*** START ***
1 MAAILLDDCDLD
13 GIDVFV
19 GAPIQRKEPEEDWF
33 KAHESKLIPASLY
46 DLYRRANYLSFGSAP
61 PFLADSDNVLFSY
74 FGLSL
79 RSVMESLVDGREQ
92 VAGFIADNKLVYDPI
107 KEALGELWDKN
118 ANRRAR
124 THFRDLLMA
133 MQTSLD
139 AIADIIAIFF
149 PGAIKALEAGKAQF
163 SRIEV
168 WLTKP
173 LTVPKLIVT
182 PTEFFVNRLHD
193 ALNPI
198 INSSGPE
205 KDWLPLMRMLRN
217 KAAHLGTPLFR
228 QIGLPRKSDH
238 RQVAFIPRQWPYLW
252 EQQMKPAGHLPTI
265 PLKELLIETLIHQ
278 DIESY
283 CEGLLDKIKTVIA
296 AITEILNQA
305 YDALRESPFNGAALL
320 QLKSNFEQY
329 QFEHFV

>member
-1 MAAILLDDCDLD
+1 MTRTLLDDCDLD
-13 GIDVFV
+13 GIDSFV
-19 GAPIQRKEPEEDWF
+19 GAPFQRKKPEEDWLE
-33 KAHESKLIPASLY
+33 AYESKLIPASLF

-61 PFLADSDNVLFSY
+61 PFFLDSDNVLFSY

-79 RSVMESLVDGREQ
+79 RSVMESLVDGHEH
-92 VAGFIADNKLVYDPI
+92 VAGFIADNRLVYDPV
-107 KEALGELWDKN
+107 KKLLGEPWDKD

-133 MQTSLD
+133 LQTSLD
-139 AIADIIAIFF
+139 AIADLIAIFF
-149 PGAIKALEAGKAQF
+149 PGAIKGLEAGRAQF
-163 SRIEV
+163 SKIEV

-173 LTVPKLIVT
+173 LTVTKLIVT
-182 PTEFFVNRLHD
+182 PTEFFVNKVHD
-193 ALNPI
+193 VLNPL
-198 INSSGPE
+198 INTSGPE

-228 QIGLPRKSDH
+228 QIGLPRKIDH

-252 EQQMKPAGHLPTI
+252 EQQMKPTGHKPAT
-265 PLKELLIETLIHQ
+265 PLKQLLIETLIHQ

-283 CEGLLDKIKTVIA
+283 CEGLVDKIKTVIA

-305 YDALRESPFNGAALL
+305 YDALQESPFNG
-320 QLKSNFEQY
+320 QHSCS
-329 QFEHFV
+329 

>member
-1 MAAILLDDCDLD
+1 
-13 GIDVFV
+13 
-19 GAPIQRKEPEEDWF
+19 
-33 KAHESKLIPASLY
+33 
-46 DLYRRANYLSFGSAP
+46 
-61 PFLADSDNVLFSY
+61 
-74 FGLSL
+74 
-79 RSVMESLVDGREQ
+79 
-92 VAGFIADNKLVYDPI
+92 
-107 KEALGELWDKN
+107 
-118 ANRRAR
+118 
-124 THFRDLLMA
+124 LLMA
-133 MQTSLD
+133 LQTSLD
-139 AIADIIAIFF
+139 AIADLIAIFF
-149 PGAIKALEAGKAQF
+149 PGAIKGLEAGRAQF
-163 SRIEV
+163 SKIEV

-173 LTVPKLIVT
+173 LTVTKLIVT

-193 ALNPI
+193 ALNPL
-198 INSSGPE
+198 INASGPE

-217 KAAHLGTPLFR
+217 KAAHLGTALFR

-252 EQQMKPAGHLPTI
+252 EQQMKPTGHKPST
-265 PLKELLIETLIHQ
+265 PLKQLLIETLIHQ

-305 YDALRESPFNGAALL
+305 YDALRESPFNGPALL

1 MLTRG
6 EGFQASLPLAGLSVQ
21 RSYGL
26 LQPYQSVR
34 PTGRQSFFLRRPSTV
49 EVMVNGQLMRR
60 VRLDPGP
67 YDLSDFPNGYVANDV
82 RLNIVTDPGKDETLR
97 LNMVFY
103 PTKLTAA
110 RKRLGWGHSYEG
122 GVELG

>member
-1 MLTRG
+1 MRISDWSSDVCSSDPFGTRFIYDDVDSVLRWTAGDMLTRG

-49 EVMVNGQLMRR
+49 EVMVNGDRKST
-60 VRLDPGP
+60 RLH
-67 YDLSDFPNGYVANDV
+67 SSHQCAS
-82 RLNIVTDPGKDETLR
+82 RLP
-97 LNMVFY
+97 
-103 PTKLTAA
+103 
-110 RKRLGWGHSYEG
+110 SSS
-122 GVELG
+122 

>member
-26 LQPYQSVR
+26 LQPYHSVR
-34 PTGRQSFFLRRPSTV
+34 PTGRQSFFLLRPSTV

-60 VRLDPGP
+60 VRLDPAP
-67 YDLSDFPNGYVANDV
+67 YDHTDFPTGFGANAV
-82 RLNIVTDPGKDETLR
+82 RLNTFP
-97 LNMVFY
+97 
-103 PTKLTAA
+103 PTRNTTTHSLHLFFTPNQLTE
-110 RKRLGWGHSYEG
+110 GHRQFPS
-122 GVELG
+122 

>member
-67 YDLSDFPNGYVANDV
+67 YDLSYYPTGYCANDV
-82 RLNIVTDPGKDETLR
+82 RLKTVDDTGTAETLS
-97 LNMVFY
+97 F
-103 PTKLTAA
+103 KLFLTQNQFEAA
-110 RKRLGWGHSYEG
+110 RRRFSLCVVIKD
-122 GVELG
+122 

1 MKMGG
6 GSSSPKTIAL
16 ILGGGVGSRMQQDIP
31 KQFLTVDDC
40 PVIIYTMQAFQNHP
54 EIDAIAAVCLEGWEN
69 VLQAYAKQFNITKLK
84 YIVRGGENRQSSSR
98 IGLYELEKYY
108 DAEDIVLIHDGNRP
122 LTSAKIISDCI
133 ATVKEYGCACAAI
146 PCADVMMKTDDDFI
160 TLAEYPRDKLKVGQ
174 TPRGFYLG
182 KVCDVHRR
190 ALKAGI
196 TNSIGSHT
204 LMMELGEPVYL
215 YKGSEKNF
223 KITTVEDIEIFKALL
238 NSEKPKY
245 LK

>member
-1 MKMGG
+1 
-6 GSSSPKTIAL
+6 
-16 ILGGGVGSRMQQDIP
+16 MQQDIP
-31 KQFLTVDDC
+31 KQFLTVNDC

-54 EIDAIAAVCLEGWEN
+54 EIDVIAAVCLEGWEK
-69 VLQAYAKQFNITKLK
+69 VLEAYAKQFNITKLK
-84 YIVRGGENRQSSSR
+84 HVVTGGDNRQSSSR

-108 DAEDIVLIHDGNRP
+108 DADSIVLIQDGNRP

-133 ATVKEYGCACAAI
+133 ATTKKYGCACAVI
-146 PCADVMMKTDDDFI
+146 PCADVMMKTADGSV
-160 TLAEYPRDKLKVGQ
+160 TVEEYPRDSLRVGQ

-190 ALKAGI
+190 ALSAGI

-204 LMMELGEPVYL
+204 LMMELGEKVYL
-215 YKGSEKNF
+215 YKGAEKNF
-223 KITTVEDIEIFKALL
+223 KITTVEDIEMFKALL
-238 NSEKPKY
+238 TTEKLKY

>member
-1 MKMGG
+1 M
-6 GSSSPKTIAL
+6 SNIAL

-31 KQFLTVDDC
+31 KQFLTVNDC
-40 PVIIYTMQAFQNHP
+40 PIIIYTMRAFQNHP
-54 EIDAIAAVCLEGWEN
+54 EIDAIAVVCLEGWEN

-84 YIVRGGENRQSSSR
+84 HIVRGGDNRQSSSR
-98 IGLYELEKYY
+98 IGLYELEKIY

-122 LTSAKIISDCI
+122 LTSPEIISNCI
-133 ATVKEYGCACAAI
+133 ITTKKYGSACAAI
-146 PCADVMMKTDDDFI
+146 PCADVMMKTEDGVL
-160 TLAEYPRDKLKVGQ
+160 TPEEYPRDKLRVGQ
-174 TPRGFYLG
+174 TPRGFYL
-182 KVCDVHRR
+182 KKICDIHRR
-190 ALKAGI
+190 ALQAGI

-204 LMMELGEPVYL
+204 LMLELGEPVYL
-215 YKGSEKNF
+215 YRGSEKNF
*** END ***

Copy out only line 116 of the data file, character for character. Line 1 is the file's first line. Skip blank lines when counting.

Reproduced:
-193 ALNPI